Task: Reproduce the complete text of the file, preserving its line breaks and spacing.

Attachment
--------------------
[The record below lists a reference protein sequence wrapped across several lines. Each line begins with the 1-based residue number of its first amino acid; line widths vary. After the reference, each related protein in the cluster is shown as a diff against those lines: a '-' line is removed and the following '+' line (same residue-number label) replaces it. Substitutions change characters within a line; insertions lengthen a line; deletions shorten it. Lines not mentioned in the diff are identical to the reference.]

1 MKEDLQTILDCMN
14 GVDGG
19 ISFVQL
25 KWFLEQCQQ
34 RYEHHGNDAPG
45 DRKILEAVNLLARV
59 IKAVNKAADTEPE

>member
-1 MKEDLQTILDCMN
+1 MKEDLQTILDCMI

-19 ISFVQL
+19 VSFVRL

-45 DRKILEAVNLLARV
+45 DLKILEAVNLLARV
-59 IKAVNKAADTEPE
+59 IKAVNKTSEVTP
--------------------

[The record below lists a reference protein sequence wrapped across several lines. Each line begins with the 1-based residue number of its first amino acid; line widths vary. After the reference, each related protein in the cluster is shown as a diff against those lines: a '-' line is removed and the following '+' line (same residue-number label) replaces it. Substitutions change characters within a line; insertions lengthen a line; deletions shorten it. Lines not mentioned in the diff are identical to the reference.]

1 MKEDLQTILDCMN
14 GVDGG
19 ISFVQL
25 KWFLEQCQQ
34 RYEHHGNDAPG
45 DRKILEAVNLLARV
59 IKAVNKAADTEPE

>member
-1 MKEDLQTILDCMN
+1 MKEDLQTILDCMI

-19 ISFVQL
+19 VSFVRL

-45 DRKILEAVNLLARV
+45 DLKILEAVNLLARV
-59 IKAVNKAADTEPE
+59 IKAVNKTSEVTP